In our experience, settlement can be a cause for unnecessary concern. It shows itself more in mattresses with a bigger span area, such as king-size or super king sizes.

Why is my new mattress sagging?

Mattress sagging is usually caused by lack of mattress care, where the sleeper uses the same part of the bed each night, thereby causing the fibres to eventually sag from overuse.

It stands to reason that, as you are only sleeping in an area the width of your body, the central and perimeter areas will be underutilised. After a few weeks, it may look like the sleeping areas are wearing quicker than the rest of the mattress, but constant turning, rotating and using different parts of the sleeping area will (in time) equal out this pattern.

Artisan Sublime mattress with wool throw
Mattress maintenance and full use of your bed will help even out settlement. Click t view hand made mattresses.

Funnily enough, cheaper end mattresses with minimal layers of wadding tend not to show body indents, as there is so little wadding and upholstery to indent that you tend not to notice it more readily. However, the lack of upholstery causes all sorts of long term problems as there’s usually not enough comfort layers to provide relaxation during the night.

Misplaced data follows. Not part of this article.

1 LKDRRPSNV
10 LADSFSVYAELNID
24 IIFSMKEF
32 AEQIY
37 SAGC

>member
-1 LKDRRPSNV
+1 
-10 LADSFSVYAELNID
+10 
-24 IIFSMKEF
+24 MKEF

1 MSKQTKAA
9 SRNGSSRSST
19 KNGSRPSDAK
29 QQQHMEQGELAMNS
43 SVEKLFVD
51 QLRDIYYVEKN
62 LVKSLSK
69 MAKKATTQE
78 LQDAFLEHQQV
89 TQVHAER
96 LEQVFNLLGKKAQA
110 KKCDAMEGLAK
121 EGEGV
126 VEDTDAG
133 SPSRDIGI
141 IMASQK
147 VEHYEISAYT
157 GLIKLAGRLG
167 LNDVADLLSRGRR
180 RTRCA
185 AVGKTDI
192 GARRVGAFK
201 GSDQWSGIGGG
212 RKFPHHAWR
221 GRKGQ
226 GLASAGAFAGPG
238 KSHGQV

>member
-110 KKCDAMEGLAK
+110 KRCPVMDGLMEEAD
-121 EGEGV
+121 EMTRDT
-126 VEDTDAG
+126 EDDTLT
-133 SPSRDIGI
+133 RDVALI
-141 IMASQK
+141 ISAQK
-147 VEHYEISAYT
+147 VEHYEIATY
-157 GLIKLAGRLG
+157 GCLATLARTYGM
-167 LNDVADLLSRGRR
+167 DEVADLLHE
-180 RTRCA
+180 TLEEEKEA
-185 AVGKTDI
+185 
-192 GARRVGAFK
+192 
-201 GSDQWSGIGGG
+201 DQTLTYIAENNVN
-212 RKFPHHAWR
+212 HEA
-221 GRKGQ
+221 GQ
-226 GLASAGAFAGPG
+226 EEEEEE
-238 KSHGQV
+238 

Of course, cheaper end mattresses will more than likely be polyester-based and, as polyester has a low rate of recovery and not a very long lifespan, you will soon be primarily be sleeping directly on the spring unit.

Whilst this is completely natural and expected, there are tips you need to be aware of to help prevent this settlement from turning into lumps and bumps. A few years ago the National Bed Federation (NBF) & Sleep Council noted that retailers were not informing customers that all new mattresses, in particular, high-end mattresses were subject to settlement. So it’s important to take steps to prevent excessive mattress settlement.

How to prevent mattress settlement

Firstly not many people realise that the underlying layers used in the mattress will have an effect on how they settle. Pillow tops are the absolute nightmare construction method as you can’t avoid settlement. Once the permanently attached soft pillowtop compresses, there’s no way to turn or remove this. So we always advise steering well clear of these types of models.

Turning and rotating your mattress monthly is essential.

A handmade tufted mattress with no evidence of sagging or dipping